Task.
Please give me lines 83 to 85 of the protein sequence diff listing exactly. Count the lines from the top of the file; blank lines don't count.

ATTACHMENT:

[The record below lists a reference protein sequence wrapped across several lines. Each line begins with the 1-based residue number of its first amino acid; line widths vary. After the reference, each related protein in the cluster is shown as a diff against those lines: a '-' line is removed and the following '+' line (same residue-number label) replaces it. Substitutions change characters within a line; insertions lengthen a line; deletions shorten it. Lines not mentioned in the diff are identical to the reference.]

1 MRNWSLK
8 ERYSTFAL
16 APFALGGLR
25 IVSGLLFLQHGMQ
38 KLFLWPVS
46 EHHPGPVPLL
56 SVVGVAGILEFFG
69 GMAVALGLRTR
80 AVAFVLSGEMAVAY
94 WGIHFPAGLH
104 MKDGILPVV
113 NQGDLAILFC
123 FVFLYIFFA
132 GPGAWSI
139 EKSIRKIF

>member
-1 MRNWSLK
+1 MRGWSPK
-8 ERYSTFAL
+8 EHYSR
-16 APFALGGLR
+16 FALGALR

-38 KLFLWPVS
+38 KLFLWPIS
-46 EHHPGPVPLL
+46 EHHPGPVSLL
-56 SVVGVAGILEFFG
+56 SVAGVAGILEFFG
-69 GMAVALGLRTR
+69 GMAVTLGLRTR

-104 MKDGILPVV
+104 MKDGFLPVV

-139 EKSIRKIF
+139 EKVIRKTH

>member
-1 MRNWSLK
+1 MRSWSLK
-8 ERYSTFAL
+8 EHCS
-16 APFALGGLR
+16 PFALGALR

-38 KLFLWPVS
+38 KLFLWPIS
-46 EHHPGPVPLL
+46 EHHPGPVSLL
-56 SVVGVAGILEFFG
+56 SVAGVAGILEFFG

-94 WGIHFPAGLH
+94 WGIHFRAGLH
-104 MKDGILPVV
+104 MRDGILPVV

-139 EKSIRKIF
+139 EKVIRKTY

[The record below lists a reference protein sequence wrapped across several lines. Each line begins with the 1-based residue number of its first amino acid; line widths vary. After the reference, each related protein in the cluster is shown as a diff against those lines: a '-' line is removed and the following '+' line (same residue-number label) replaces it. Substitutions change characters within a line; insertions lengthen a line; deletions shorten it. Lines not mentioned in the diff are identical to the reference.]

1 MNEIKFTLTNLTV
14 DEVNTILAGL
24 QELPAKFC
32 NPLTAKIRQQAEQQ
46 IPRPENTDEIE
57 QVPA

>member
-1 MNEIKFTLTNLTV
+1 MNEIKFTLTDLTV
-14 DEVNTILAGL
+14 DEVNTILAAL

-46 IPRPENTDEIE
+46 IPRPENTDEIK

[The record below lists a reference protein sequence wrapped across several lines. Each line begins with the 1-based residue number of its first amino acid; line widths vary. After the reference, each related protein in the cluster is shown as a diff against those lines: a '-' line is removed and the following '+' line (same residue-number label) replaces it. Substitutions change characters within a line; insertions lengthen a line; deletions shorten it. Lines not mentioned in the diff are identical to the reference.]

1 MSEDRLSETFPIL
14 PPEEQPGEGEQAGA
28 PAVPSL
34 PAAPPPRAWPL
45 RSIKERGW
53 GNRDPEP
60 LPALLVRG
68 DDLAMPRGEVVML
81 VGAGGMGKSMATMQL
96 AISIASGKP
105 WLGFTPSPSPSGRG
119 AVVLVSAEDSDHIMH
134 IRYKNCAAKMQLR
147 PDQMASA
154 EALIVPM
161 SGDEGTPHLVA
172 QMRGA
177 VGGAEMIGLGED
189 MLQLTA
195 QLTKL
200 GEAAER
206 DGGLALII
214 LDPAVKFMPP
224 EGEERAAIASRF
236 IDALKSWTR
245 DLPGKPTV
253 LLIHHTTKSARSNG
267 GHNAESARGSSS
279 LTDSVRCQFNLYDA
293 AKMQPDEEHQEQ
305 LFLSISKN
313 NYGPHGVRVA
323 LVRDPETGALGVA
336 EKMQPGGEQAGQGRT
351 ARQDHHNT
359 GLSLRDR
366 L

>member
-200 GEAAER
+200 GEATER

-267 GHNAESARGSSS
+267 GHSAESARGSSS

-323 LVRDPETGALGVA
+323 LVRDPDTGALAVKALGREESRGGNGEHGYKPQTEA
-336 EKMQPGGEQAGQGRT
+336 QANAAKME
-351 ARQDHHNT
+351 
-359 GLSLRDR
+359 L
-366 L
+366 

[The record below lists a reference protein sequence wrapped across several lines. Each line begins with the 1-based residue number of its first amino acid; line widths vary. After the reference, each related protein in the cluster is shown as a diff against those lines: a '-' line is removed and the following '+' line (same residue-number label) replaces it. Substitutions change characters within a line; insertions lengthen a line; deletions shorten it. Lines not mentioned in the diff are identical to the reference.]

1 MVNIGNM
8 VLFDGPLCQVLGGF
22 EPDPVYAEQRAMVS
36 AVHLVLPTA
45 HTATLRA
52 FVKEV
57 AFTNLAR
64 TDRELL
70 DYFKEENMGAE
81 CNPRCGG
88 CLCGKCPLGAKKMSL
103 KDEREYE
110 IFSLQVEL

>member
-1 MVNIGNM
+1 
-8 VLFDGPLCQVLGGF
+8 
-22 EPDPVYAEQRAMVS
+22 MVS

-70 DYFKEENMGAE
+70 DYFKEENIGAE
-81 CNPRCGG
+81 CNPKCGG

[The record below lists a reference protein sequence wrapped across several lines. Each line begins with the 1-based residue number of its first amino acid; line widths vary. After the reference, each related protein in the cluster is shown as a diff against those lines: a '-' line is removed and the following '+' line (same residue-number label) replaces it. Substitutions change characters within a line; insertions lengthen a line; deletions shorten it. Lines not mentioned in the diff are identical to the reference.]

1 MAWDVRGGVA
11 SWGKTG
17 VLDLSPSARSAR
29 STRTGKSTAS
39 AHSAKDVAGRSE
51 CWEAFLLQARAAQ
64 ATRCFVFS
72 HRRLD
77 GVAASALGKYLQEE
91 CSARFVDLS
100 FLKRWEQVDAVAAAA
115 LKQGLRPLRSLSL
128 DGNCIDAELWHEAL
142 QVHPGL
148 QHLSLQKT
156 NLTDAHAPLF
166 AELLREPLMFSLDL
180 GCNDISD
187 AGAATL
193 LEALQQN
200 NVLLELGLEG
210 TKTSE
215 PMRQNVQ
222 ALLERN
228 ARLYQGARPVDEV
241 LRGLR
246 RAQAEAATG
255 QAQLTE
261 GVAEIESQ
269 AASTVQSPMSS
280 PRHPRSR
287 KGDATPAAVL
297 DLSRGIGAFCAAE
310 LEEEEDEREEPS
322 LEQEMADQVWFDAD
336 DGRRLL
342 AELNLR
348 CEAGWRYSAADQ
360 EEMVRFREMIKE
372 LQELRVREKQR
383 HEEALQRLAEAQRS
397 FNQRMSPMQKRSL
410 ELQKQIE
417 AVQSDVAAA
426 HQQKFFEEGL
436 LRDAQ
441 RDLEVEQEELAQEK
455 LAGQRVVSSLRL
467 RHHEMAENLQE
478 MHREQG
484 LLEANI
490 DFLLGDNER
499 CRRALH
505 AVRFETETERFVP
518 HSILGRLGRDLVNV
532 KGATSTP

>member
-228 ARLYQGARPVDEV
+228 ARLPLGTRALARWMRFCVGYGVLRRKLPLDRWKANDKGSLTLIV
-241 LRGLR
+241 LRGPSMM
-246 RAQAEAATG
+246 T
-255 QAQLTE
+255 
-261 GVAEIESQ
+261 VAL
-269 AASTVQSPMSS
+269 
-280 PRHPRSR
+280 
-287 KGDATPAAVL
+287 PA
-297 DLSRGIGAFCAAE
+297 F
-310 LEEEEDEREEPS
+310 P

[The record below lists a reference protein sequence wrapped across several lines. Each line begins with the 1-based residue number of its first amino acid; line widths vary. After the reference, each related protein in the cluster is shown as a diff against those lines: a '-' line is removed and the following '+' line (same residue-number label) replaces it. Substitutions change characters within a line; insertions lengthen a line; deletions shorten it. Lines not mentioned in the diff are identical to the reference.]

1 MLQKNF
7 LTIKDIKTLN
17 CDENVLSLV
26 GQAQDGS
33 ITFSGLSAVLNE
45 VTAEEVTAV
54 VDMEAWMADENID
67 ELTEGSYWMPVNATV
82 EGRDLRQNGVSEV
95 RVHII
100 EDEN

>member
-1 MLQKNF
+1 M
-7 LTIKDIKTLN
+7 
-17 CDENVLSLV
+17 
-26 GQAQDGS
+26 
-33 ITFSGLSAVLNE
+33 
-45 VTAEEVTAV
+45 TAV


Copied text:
147 PDQMASA
154 EALIVPM
161 SGDEGTPHLVA